By Azul Uribe
It’s been a few weeks of soul searching and conversation between myself and God. During a 4 hour drive from Cancun to Merida, I took advantage of the nighttime darkness and the starry stretches of rain forest road and poured my heart out. I really, really needed a rest. I needed to feel like I too could have a space where I could join to things that are irrevocably intertwined (my spirituality and my activism). I conversed in silence for a few hours and figured that even if the prayer led to nothing, I had at least unburdened myself some.
I don’t get God’s timing, and I am not at all sure why some things take decades to be answered and some less than the time it takes to deliver pizza. This time, it was the latter- I sat with a message from someone whom I’d interacted with minimally to see a proposal to do something that built with both things on hand, and I cried. The name of it? #TogetherWithoutBorders.
#TogetherWithoutBorders is an effort to bring mercy, love and compassion to the forefront of the immigration conversation. Right now, it is a bunch of Mormons because, well, Mormons know a lot of other Mormons (especially in Utah, go figure). But how inspiring is it to see those of other faiths joining in!
As for my part, I feel gratitude and an immense sense of hope at the sight of so many faces, lovingly reaching out to those Christ protected.
The scriptures themselves are full of immigrants — from the children of Israel, to the Good Samaritan, to Lehi guiding his family out of Jerusalem, our religious traditions have a rich heritage of people who faithfully followed God where he would lead them, even if that included strange lands (Lehi), people who hated their existence (Samaritans) and wandering in the literal desert (The Children of Israel), coming to join those of their faith, or running from government persecution (pioneers).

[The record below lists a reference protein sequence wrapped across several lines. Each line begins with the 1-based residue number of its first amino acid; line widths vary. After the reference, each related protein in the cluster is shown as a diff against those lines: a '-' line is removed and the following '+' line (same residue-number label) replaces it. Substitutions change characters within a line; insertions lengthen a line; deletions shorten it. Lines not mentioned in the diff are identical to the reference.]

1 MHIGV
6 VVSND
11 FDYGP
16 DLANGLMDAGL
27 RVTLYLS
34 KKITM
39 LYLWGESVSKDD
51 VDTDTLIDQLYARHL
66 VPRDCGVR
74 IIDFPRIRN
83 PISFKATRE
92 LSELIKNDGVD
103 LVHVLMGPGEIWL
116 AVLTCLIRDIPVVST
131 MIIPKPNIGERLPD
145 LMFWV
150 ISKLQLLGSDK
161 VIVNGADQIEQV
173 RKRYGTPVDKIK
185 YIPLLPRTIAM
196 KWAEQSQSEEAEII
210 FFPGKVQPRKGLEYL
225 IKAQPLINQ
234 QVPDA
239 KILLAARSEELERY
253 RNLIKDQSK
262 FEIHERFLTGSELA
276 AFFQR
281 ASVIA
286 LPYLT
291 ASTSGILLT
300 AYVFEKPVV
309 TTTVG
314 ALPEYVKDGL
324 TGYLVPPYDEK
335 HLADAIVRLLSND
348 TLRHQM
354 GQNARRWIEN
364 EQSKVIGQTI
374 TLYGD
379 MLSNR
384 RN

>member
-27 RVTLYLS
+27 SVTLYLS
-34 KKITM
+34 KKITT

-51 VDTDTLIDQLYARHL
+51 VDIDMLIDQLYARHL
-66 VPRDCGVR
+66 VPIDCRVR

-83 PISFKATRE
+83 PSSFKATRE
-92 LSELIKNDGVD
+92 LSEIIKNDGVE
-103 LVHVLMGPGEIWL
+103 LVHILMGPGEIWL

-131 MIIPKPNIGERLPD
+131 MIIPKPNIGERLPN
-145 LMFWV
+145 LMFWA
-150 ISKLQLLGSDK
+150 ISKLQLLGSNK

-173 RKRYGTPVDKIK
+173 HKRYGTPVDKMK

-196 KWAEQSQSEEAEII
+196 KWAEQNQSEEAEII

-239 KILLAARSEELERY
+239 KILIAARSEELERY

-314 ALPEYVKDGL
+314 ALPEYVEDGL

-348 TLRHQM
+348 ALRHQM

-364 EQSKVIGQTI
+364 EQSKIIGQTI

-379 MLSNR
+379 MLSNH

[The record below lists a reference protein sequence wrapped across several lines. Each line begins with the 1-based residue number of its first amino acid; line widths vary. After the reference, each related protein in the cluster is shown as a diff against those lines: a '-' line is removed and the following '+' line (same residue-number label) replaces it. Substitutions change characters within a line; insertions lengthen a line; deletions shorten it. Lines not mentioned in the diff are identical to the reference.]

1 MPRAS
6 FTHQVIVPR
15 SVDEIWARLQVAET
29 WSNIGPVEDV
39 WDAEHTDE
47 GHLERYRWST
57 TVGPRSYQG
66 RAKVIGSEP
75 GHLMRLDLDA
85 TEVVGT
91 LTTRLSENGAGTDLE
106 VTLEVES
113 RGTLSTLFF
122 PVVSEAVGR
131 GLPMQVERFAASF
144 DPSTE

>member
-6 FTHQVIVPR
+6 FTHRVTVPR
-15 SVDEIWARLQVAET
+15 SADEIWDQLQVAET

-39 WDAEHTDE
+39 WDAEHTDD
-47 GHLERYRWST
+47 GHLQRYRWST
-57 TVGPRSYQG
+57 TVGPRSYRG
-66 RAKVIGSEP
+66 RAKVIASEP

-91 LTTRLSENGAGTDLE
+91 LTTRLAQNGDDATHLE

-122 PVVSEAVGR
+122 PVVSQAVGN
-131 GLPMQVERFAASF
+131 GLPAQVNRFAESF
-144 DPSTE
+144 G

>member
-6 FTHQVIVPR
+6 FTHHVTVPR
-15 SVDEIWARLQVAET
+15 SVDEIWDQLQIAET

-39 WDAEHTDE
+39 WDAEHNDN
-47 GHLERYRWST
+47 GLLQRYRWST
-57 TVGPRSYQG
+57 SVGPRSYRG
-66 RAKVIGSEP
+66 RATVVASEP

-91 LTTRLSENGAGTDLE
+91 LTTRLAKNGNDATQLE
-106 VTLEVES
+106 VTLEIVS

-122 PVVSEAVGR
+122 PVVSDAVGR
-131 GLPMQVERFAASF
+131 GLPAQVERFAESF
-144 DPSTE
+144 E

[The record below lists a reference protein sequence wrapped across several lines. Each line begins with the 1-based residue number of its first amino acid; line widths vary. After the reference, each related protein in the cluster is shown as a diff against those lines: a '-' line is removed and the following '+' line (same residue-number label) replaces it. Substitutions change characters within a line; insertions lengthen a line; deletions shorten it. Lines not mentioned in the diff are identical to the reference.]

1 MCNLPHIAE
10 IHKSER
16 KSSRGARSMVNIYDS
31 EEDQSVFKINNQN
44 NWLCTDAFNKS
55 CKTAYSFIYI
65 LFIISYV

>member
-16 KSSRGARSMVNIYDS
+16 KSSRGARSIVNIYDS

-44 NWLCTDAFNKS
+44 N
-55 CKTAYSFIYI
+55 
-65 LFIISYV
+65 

Even Mary, had to go to a foreign land to save her small child from the unrighteous government that was massacring those like him.
I have been buoyed by the love and support of so many who have boldly drawn circles that claim me as their sister, as a worthy and full person regardless of where I was born.
And maybe, for me, that is where the biggest miracle lies — that there are those who would love me and those like me, who would see us worthy of love, and of a happiness and freedom to be ourselves. One of the most dangerous and violent things is the suffering in silence done by so many in the migrant community, scared to come out and unburden themselves by speaking out of fear of speaking to the wrong person and suffer immeasurable damage.
So, please, join me and so many others who have stated their truth, offered their hearts and friendship, and take a selfie with a message about family and keeping families together; share it on Twitter, Instagram, Facebook or any platform of your choosing (MySpace still exists, right?) with #TogetherWithoutBorders, and you can like them on Facebook by clicking here.
So much change can be made from our individual corners- drawing circles, to keep us in.
Azul Uribe was deported from the United States in September 2009 after having grown up in the heart of the USA. These days, Azul lives a binational life — setting up house in Merida, Mexico, though her heart calls the U.S. home. Azul blogs at Happy Cosmopolite.